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Lockdown or lock-in? : Making Changes to Your Drinking during Covid-19 and Beyond

Updated: Nov 22, 2021



The Covid-19 pandemic and subsequent lock-down has, to say the least, had a profound impact on us all. If you are anything like me you’ve probably been on a roller-coaster of emotions that have oscillated on an almost hourly basis between anxiety and uncertainty right through to feelings of boredom and even a tentative sense that I might have cracked this whole work life integration thing** (**Spoiler - this doesn’t last). Yet as someone who has worked in addiction services, I’m also aware that these emotions when combined with a hefty amount of working from home provide the perfect context for escalation in our drinking levels.


Prior to lock-down, you may have been partial to the odd glass of wine when you got in from work or your drinking may have been limited to the obligatory after work drinks on a Friday.... Yet in the working-from-home world, that 8pm G&T might have become the 5:05pm G&T as you try to define your “at-home” from your “at-work”

For example, prior to lock-down you may have been partial to the odd glass of wine when you got in from work or your drinking may have been limited to the obligatory after work drinks on a Friday. Yet in the working-from-home world, that 8pm G&T might have become the 5:05pm G&T as you try to define your “at-home” from your “at-work” and Friday night drinks have morphed into daily wine o'clock Zoom calls. Without access to the gym, hobbies, friends and our other usual coping mechanisms, alcohol might have felt like the only accessible way we have had to manage the emotional ups and downs of the past few months.


So what’s the issue?


For many of us, these changes are temporary but for others shifting our new alcohol habits might be harder than first thought. Indeed, it may be the case for some of us that our relationship with alcohol even prior to lock-down may not have been where we wanted it to be. This realisation in itself can be an uncomfortable one . Even going back to Roman times... drinking more than we should has always come with bucket loads of shame and self-criticism.


The stress and impact of lock-down has affected many of us and consequently new research has indicated that 1 in 5 have reported drinking more - suggesting that 8.6 million of us in the UK are drinking more frequently during lock-down than we did before

However it is important to remember that many of us are weathering this current storm. The stress and impact of lock-down has affected many and consequently new research from AlcoholChangeUK has indicated that 1 in 5 have reported drinking more - suggesting that 8.6 million of us in the UK are drinking more frequently during lock-down than we did previously. Likewise, 4 in 10 report drinking alcohol to manage difficult feelings of anxiety and depression and to be honest it's probably a lot higher than that in reality. Alcohol has quite commonly been the go-to-antidote for trauma.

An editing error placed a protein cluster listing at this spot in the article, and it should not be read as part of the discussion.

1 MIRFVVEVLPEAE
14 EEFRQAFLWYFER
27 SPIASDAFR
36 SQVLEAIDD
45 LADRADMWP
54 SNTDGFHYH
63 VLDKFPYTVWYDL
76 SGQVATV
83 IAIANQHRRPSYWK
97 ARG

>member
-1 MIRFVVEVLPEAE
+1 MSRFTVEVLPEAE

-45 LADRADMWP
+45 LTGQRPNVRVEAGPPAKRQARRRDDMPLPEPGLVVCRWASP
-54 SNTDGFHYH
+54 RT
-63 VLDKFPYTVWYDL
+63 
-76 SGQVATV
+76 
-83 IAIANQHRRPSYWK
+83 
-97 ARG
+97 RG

But this escalation in our drinking isn't just a question of poor national willpower, biologically our brains are wired to see alcohol as something intrinsically rewarding (alcohol releases dopamine, one of the body’s feel-good chemicals) and its sedative, relaxing effects can feel like just the ticket for the current tensions.


Yet while alcohol can feel great in the moment we are also very familiar with its darker side. In the short term we all know the pain of a hangover but equally over the longer term high alcohol use can wreak havoc with our bodies (high blood pressure, liver damage, cardiovascular disease,and memory difficulties just for starters). As a substance with depressant qualities it can also lead to increased feelings of anxiety and low mood and has enormous impacts on our sleep quality resulting in waking in the middle of the night, snoring and sleep apnoea. As boring as it may sound, alcohol really is best enjoyed in moderation....and really isn't the best night cap.


But this escalation in our drinking isn't just a question of poor national willpower, biologically our brains are wired to see alcohol as something intrinsically rewarding (alcohol releases dopamine, one of the body’s feel-good chemicals) and its sedative, relaxing effects can feel like just the ticket for the current tensions.

How do we know when it’s problematic?


So how do we know when we have moved into a territory that feels different or is more problematic with alcohol? From a government health perspective, the advice is to drink no more than 14 units a week on a regular basis (spread evenly over the week). This equates to about 6 pints of 4% lager or 6 medium (175ml) glasses of 13.5% wine (you can use the unit and calorie calculator at DrinkAware if you want to calculate your own drinking). If we are drinking more than this, then this is our first red flag for change.


Further warning signs might be drinking to get drunk, drinking quickly or drinking large amounts over a single session (or binge drinking). For some, it might be more serious - finding it hard to stop drinking once you start, planning events around alcohol or even needing a drink first thing in the morning (in these cases, getting medical advice is highly recommended). For the majority, it might be noticing increased feelings of anxiety/low mood after drinking, drinking more frequently than usual or noticing that the once bottle of wine has increased to bottles.


You might also want to consider the following questions:

  1. How do I feel about my current level of drinking? Has this changed at all? Is it more or less?

  2. Am I drinking to reduce negative emotions such as anxiety, low mood, stress or anger?

  3. Can I stop or reduce my drinking? How easy/hard was this?

  4. Have others commented on my drinking and think it’s a problem?

  5. What do I think the impact of my drinking is on my work/family/education/relationships?

  6. Have I noticed any negatives to my drinking? Either physically or mentally?


Making the Change


If after answering the above you feel changes are needed to your drinking then the following points may help to get you on the right track. This can feel like a daunting move but simple small changes can often lead to significant positive impacts and there is lots of support out there to help you (see the end for different support options):


1. Why do I want to do this?